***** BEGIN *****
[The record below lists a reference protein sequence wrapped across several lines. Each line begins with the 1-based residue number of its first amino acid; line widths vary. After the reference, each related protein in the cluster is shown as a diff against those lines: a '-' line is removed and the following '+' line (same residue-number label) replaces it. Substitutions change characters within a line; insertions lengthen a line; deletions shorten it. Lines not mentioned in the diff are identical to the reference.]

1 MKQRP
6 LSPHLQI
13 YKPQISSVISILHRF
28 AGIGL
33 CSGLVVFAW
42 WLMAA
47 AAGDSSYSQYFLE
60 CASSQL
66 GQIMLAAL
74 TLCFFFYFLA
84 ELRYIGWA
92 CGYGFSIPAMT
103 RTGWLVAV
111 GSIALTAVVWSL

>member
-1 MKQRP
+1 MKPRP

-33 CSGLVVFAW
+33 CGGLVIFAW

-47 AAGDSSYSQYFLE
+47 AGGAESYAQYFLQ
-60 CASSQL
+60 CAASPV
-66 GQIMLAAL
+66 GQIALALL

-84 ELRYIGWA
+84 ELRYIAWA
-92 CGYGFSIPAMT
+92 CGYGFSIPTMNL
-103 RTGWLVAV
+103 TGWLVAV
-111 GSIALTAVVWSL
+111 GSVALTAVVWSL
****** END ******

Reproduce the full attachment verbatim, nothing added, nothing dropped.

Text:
[The record below lists a reference protein sequence wrapped across several lines. Each line begins with the 1-based residue number of its first amino acid; line widths vary. After the reference, each related protein in the cluster is shown as a diff against those lines: a '-' line is removed and the following '+' line (same residue-number label) replaces it. Substitutions change characters within a line; insertions lengthen a line; deletions shorten it. Lines not mentioned in the diff are identical to the reference.]

1 MKQRP
6 LSPHLQI
13 YKPQISSVISILHRF
28 AGIGL
33 CSGLVVFAW
42 WLMAA
47 AAGDSSYSQYFLE
60 CASSQL
66 GQIMLAAL
74 TLCFFFYFLA
84 ELRYIGWA
92 CGYGFSIPAMT
103 RTGWLVAV
111 GSIALTAVVWSL

>member
-1 MKQRP
+1 MKPRP

-33 CSGLVVFAW
+33 CGGLVIFAW

-47 AAGDSSYSQYFLE
+47 AGGAESYAQYFLQ
-60 CASSQL
+60 CAASPV
-66 GQIMLAAL
+66 GQIALALL

-84 ELRYIGWA
+84 ELRYIAWA
-92 CGYGFSIPAMT
+92 CGYGFSIPTMNL
-103 RTGWLVAV
+103 TGWLVAV
-111 GSIALTAVVWSL
+111 GSVALTAVVWSL